The theory not only provided the basis of working out the gravitational force in relation to fast moving massive bodies it also explained the origin of it as the bending of time-space fabric. As a special case of relative motion at ordinary speed it validated the work of Newton done some 250 years earlier of calculating the gravitational force between two bodies. It is this force that gives the cosmos the given structure, keeps the planets in their orbits and causes the tidal motion. The Theory of General Relativity still remains a tough and challenging concept to grasp and few contemporaries had a thorough understanding of it and the circle of understanding expands as the time passes.

In its original formulation the theory had predicted an expanding universe, but sensing that it would go counter to the commonly held belief of a stable and static universe Einstein fudged the equation by introducing a cosmological constant. But as would happen later in 1929, Mr. Hubble proved incontrovertibly the fact of expanding universe while observing the phenomenon of Red Shift of the distant galaxies through his telescope. Embarrassed, Einstein recanted calling the manipulation of the cosmological constant as the biggest blunder of his life.

Einstein’s general relativity had predicted bending of light rays while passing by massive stars. A couple of British expeditions were sent to two different locations in Africa and Brazil in November 1919 to observe the path of light emanating from stars located close or behind the sun during a predicted complete solar eclipse. An iconic British astronomer, Mr. Eddington, heading the African team precisely measured the path of light emanating from seven selected stars and waited for final analysis. The eclipse enabled the scientists to observe the rays of light coming from the stars close to the sun, which would otherwise not be visible due to the bright light of the sun. There existed three possibilities: If there was found no bending Einstein would be proven wrong and the Theory of General Relativity would be invalid; if the bending was much less than the prediction of the theory, England would win as the model by Newton would hold good in explaining the behavior of the universe and; if the bending was in line with the prediction of the Theory of General Relativity Einstein would have been successful in giving the world a new model of the universe. The field observations supported the third possibility which catapulted Einstein into global acclaim and put him in front of the leading scientists of the time. The theory would continue to explain new phenomena bringing into open the secrets of the cosmos. In due course the scientists would label the field theory as the God’s equation, as it came close to reading the mind of God about the architecture of the universe.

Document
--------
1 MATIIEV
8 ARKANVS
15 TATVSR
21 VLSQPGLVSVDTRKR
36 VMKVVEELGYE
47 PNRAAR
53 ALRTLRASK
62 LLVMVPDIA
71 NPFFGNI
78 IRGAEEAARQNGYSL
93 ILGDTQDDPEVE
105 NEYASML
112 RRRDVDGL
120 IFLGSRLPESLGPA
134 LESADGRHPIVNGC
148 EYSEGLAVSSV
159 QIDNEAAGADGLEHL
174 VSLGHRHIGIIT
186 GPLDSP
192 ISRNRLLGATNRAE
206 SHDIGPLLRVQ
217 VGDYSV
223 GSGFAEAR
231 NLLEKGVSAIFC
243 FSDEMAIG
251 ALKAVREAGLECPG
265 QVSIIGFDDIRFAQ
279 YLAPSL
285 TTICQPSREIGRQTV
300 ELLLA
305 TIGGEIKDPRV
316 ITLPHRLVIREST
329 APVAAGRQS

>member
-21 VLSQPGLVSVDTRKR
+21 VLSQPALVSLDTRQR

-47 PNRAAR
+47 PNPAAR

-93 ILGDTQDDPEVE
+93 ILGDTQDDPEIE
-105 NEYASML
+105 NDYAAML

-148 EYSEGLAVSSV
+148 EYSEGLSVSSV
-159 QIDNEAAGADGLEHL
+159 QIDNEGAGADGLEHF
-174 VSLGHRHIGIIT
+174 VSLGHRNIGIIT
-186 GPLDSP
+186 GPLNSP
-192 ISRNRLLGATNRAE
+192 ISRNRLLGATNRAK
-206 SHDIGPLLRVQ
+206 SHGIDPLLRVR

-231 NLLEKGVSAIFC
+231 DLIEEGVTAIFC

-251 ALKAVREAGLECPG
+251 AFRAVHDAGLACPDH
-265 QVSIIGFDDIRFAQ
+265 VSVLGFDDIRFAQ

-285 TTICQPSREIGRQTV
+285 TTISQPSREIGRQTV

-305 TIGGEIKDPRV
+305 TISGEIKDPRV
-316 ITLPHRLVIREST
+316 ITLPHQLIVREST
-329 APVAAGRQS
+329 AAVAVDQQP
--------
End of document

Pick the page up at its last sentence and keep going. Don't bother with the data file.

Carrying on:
The General Relativity Theory also predicted the existence of gravitational waves. Gravitational waves are ripples in the space-time fabric and are created by fast moving massive bodies like the motion of fast spinning massive binary stars revolving around each other or the collision of massive stars or black holes. This prediction had eluded proof for nearly a century. But in 2013, scientists studied precisely the motion of two massive binary stars, a neutron and a white dwarf, revolving around each other 300 times per second at a relatively closer distance of about 7.5 million light years from the earth. Einstein had explained that the loss of energy caused by the motion would reduce the time period of the revolution which would indirectly prove the occurrence of the gravitational waves. A number of scientists conducted precise measurements of the binary system for a year and concluded that time-period had reduced by eight millionth of a second in one year which was exactly in accordance with the prediction of the General Relativity Theory. This was the toughest test yet of Einstein’s epoch changing theory. Even though it proved the existence of the gravitational waves indirectly, no one had ever actually observed these waves. The world did not have to wait much longer as in February 2016 gravitational waves were physically detected as well as heard.